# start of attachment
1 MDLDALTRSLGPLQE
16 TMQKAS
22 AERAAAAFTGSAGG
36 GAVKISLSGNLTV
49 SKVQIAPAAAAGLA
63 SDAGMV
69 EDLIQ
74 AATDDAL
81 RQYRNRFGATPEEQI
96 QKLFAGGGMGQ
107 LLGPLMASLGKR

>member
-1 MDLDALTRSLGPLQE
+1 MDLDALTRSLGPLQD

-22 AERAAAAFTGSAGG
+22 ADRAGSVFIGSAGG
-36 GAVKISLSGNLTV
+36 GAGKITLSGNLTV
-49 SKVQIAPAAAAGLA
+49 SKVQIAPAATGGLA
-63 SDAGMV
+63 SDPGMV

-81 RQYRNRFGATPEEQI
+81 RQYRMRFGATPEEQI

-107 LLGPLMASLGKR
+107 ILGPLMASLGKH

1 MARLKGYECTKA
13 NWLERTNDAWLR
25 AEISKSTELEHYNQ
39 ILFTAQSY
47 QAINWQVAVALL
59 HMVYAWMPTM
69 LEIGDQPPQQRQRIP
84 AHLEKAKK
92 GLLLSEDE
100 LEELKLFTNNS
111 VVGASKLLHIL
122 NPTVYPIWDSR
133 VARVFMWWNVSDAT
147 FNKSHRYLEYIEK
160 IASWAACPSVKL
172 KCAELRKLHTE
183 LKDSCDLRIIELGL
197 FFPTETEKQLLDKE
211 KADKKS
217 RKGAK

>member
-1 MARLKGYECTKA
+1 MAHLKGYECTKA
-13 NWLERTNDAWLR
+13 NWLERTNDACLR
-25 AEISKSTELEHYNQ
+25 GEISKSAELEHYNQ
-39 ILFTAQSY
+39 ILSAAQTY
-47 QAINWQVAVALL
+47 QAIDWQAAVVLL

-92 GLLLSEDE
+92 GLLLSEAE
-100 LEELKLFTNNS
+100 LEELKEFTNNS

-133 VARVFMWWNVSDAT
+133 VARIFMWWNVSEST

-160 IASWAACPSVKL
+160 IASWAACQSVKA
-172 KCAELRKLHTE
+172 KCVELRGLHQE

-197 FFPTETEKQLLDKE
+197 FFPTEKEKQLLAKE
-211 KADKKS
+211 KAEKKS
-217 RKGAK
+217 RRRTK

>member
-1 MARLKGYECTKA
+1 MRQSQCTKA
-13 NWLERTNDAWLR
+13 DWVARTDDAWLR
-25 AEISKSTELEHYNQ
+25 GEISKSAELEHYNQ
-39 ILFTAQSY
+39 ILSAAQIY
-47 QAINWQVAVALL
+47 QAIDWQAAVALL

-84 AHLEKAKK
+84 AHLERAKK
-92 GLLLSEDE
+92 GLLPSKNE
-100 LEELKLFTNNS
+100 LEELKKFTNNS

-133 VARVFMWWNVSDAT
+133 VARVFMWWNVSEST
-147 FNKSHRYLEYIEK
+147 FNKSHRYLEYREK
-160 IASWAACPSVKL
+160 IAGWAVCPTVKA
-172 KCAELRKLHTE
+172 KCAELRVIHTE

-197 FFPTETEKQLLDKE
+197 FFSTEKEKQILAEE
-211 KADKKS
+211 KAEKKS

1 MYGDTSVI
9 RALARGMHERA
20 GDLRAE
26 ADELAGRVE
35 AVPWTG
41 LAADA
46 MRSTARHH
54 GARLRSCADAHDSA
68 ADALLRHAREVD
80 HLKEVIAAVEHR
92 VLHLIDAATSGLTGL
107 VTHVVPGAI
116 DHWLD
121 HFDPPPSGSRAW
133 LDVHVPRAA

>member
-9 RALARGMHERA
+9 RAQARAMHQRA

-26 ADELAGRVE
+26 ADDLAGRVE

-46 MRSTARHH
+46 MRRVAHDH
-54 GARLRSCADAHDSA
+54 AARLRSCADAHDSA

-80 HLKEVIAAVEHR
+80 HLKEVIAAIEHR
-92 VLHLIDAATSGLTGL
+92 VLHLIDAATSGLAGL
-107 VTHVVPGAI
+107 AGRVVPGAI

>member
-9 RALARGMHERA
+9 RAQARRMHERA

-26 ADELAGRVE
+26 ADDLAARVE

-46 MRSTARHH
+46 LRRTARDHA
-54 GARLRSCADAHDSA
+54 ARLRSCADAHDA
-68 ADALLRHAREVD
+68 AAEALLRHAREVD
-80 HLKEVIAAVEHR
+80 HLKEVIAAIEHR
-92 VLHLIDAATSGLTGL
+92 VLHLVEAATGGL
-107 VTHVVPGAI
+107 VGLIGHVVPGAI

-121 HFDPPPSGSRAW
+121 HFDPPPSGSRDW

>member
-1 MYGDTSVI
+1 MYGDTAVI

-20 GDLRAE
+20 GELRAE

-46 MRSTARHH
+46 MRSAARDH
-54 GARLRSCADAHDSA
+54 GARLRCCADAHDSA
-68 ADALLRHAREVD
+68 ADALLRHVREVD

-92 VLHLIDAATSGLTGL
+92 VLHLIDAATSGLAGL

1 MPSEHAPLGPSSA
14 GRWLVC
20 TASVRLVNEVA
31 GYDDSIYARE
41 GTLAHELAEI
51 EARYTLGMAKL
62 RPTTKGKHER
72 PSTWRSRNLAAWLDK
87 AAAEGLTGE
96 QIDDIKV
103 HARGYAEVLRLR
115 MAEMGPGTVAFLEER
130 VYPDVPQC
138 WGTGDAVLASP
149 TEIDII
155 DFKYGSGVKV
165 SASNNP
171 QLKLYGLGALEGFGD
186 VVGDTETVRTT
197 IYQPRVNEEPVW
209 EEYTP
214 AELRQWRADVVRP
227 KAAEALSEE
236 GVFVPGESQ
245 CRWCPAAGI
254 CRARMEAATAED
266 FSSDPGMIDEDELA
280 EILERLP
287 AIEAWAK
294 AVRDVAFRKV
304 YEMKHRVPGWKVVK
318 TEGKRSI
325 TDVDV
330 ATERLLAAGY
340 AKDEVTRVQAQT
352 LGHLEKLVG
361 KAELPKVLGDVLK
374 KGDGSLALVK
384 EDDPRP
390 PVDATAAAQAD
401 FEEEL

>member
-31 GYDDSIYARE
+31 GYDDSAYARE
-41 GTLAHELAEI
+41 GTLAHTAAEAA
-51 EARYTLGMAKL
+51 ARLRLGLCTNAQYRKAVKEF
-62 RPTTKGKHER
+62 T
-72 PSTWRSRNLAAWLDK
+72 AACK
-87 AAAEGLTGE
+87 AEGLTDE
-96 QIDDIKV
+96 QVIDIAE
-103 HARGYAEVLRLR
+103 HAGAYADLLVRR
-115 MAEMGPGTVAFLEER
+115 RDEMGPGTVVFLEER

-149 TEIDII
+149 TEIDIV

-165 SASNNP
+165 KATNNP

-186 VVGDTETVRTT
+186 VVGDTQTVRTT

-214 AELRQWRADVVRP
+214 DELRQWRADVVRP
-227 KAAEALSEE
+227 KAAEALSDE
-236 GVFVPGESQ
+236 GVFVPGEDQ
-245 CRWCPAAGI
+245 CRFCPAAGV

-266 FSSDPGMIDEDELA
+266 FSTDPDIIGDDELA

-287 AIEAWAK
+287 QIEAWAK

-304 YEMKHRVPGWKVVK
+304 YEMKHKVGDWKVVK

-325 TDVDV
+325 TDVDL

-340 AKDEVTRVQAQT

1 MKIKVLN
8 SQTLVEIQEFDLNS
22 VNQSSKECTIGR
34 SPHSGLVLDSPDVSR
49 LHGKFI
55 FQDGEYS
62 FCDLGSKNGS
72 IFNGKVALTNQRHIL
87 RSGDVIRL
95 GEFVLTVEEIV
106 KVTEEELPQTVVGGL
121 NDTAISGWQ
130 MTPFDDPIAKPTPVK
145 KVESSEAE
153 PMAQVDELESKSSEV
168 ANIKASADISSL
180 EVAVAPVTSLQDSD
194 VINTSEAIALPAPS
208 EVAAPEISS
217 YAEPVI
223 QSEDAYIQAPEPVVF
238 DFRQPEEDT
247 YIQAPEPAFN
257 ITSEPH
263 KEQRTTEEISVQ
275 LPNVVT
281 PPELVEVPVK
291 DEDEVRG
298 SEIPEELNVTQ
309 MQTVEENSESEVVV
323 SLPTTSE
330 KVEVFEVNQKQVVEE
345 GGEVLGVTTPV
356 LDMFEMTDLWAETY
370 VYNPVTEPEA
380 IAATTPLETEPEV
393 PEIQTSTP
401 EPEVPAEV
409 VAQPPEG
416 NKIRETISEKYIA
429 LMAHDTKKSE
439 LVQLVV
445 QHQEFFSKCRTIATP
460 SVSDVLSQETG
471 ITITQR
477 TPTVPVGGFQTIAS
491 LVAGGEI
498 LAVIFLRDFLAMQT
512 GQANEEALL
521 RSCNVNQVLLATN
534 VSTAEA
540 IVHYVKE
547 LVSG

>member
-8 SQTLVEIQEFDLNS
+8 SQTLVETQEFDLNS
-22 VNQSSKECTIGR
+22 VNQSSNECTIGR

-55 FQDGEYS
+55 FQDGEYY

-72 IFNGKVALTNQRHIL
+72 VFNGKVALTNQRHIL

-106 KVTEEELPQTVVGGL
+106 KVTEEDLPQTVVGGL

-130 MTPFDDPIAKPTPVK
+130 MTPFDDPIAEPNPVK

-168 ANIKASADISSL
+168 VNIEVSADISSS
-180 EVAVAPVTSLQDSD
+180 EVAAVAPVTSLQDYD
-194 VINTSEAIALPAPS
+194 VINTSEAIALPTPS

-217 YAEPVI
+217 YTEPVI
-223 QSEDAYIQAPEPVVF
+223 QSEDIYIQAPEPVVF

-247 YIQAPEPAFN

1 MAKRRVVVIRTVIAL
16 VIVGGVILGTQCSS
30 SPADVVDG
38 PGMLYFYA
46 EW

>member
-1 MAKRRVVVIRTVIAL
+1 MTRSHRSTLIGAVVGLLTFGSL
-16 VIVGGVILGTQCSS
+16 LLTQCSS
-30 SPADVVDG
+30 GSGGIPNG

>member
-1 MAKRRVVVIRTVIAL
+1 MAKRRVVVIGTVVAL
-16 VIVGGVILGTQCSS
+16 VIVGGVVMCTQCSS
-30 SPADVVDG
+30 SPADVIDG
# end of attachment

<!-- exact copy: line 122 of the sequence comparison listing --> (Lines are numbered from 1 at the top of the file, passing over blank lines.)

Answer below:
+26 ADDLAGRVE